Stocks Definitely Overvalued - Government Shutdown Looms
1. US Stocks Most Overvalued Since Dotcom Bubble in 2000
2. Investors’ Stock Allocations Approaching Dotcom Levels
3. Conclusions – What To Do Now? Consider Alternatives
I don’t make market predictions very often. Normally, I leave those decisions to the professional money managers we recommend at Halbert Wealth Management. However, some recent developments have made me very concerned that the US equity markets are at high risk for a serious downward correction just ahead.
As I will argue below, the US stock markets as measured by the Dow Jones and the S&P 500 are now more overvalued than at any time since the “dotcom” bubble burst in 2000. The latest surge from 24,000 to 25,000 in the Dow took only 24 trading days, a new record for a 1,000-point advance. And in just the last seven trading days, the Dow has exploded another 1,000 points to top 26,000. Let’s face it, we’re in a bubble!
You may recall that the S&P 500 Index plunged by almost 45% starting in September 2000 until the bottom in August 2002. In 2000, most investors believed the bull market would continue indefinitely as they do today. “Things are different this time,” we were told back then. But they weren’t, and one of the worst bear markets in history unfolded.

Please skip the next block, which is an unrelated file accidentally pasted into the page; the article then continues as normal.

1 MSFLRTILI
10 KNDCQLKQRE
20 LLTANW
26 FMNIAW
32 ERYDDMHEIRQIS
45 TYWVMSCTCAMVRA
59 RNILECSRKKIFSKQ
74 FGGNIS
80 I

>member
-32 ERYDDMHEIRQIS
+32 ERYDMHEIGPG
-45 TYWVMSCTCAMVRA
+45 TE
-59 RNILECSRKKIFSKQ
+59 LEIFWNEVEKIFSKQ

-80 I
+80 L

I’m not predicting that will happen just ahead. US stocks have continued to soar since the Dow topped 25,000 and this could continue… or not. No one knows where this greatest bull market will top out. Yet today I’m going to present you with some analysis (which you aren’t likely to read elsewhere) that makes me believe we may be approaching the top, or at least a serious downward correction. Let’s get started.
US Stocks Most Overvalued Since Dotcom Bubble in 2000
The following analysis comes courtesy of Mark Hulbert, editor of the Hulbert Financial Digest. I always look forward to Mark’s commentaries. Mark titled his January 5 column as follows:
“Dow 25,000 Only Brings the Bull Market Closer to a Painful End”
Again, no one can predict market tops, and Mark readily admits that the current bubble in US stocks could continue higher. But his latest analysis is very unusual and sobering. Here goes.
Hulbert began his latest column with this warning: “The U.S. stock market is extremely overvalued by almost any measure.” He cautions that bullish sentiment is rampant. He goes on to support that view with the following analysis.